Four people were shot dead by Bangladesh police on Wednesday during a gunfight in the middle of a mangrove forest that holds one of the world’s largest wild populations of tigers. The four people were accused of illegally poaching Bengal tigers.
When the Rapid Action Battalion (RAB) confronted the poachers on a boat in the Sundarban—the world’s largest mangrove forest—the men opened fire, according to spokesman Mizanur Rahman. The four bodies, guns and ammunition were later recovered from the boat.
A large portion of the Sundarban has been declared a UNESCO world heritage site and the area is teeming with people who have been accused of crimes such as murder and abduction, in addition to poaching.
In 2004, a tiger census revealed there were about 440 Bengal tigers on the Bangladeshi side of the Sundarban. That number dropped sharply over the next 10 years when another tiger census revealed only 106 Bengal tigers remained. Thanks to a recent campaign to crack down on illegal poaching, that number rose to 114 in 2018.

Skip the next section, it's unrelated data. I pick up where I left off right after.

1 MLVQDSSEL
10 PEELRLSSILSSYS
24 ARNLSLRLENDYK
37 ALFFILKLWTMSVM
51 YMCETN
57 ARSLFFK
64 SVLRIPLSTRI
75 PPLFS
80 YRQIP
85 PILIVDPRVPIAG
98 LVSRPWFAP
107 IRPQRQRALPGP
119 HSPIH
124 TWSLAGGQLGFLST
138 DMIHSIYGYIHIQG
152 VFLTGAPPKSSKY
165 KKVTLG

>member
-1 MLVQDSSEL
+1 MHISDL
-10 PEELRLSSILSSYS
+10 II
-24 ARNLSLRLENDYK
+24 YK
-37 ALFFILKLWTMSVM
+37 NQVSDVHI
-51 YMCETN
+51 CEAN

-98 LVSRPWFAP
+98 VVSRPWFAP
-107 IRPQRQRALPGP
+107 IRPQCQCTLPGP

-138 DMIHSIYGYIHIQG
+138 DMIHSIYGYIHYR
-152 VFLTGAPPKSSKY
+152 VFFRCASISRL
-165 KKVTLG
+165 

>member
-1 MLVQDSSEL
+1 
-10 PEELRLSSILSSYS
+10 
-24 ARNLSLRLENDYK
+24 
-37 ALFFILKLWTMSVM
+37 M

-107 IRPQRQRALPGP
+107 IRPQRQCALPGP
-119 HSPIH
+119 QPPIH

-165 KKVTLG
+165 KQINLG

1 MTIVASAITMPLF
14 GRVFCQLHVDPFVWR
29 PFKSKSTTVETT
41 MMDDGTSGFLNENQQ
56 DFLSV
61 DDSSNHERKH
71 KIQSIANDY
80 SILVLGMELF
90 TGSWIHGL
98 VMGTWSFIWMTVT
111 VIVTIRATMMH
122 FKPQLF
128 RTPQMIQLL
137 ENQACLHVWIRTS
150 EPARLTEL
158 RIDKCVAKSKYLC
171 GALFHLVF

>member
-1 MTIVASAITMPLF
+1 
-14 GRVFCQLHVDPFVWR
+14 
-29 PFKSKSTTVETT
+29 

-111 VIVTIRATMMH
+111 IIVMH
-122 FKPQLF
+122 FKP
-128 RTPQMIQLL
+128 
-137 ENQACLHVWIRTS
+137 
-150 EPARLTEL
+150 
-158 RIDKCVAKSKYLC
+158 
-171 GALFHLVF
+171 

According to RAB official Tajul Islam, the four men were members of a rogue gang in the Sundarban accused of poaching in an area were endangered Bengal tigers and Irrawaddy dolphins are located.
“These gangs have become a major threat to wildlife conservation,” Islam told AFP.
Since 2004, around 400 people have been arrested by the RAB on the rivers and canals in the Sundarban and another 120 or more have been killed in confrontations.
Last year Prime Minister Sheikh Hasina declared the campaign against criminals in the Sundarban a success. In a recent campaign, some 200 people exchanged their weapons for cash, mobile phones and legal aid.
While the campaign is indeed proving successful thus far, Bangladesh’s Bengal tigers are facing a new threat. Approximately 70 percent of the Sundarban lies just feet above sea level and, as such, a recent study published in the journal Science Direct, has predicted a dramatic loss of habitat for the Bengal tiger due to the combined effects of climate change and sea-level rise. The report predicts that tigers may vanish completely from the Sundarban by 2070.
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